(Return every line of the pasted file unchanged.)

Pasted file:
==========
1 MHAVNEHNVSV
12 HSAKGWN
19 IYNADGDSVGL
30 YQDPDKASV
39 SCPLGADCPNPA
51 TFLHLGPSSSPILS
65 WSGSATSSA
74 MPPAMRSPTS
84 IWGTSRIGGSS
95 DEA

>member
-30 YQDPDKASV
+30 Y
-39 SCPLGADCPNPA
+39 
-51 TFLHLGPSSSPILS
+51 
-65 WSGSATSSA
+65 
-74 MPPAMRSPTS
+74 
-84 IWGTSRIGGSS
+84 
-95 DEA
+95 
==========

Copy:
1 MHAVNEHNVSV
12 HSAKGWN
19 IYNADGDSVGL
30 YQDPDKASV
39 SCPLGADCPNPA
51 TFLHLGPSSSPILS
65 WSGSATSSA
74 MPPAMRSPTS
84 IWGTSRIGGSS
95 DEA

>member
-30 YQDPDKASV
+30 Y
-39 SCPLGADCPNPA
+39 
-51 TFLHLGPSSSPILS
+51 
-65 WSGSATSSA
+65 
-74 MPPAMRSPTS
+74 
-84 IWGTSRIGGSS
+84 
-95 DEA
+95 